"Jeremy Boden" <email@example.com> wrote in message news:firstname.lastname@example.org... > On Tue, 2006-08-22 at 22:52 -0400, T.H. Ray wrote: >> > Prove that (for n >= 12) n can be written as the sum >> > of two different >> > *non-primes*. > ... >> >> Non-prime integers are called composites. Composites >> decompose to prime factors. The prime decomposition >> of 12, e.g., is 2*2*3. >> >> The proof that every composite >= 12 can be expressed >> as the sum of two composites, e.g. 12 = 6+6 (2*3+2*3) >> relies on the fact that every composite >= 4 decomposes >> into primes (follows from the fundamental theorem of >> arithmetic, FTA). >> >> Because every composite integer can be expressed >> in only one way as the product of one or more primes >> (FTA), it follows by induction that any composite >> integer can be expressed as the product of two or more >> composites (because multiplication is repeated addition). >> Your theorem follows, q.e.d. > > But I didn't ask for the sum of two or more composites (which would be > trivial). > I asked for the sum of exactly two composites (which is not quite so > trivial). The proof does not need FTA, or even the existence of prime > numbers. > > It is always important to read the question first.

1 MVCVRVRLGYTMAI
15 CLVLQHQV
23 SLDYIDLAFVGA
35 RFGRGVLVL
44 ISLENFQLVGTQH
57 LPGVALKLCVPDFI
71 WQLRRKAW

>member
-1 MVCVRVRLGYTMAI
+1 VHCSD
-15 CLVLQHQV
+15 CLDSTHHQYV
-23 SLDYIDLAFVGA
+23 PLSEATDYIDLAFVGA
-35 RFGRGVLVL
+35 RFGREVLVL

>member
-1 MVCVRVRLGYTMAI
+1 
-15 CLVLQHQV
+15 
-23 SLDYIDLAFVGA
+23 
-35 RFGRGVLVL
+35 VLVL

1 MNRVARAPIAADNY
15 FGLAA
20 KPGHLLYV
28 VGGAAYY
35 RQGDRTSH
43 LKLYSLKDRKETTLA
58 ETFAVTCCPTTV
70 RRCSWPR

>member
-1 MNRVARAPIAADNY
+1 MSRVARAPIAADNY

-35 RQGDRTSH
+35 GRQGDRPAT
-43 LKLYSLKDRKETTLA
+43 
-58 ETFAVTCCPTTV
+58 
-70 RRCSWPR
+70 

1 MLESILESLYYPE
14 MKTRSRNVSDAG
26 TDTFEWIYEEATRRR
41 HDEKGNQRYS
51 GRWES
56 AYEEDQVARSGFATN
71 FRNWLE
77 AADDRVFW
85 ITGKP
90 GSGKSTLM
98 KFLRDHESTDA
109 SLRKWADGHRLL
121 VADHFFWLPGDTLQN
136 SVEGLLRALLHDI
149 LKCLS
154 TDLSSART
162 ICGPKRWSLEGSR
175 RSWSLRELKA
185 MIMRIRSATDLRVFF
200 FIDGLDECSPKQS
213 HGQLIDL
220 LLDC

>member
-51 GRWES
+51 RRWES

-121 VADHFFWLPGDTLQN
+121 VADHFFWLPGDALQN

Hmmm... T.H.Ray´s methodology is certainly OK, but I - for example - did not think so formally complicated. I proposed my solution without FTA just checking the boundary conditions in the problem setting and then the solution was evident - actually quite easy. I prefer intuition and layman thinking instead formal methodology. Jeremy writes below " If I wanted easy problems to appear very difficult then I would do exactly as you suggested". Iff the problem should have been written so that it appears very difficult, I hardly could not solve it. KISS-please. :-)
> >> >> The theorem may be trivial, but the method by which one >> arrives at the proof is important. This strategy uses >> induction, and assumes that B|A & C|B, then C|A. >> That is, given the axiom (Dedekind-Peano) of induction(A) >> and given that FTA (B) is supported by (A), your theorem >> (C), q.e.d. >> >> That's the heavy lifting. To make the proof more >> comprehensible and logically coherent, it should be >> in formal order: definitions-theorem-proof. Try it. >> >> If you teach your son to approach a mathematics problem >> strategically in this way (the method originated with >> Euclid, from whose work the FTA is also derived), you >> will have given him a valuable head start on his peers, >> toward comprehending how mathematics research actually >> works. For your tutoring effort (which I applaud), I >> recommend the very accessible book, How to Read and Do >> Proofs, by Daniel Solow. It is not beyond a bright HS >> student. >> > If I wanted easy problems to appear very difficult then I would do > exactly as you suggested. > > -- > Jeremy Boden > >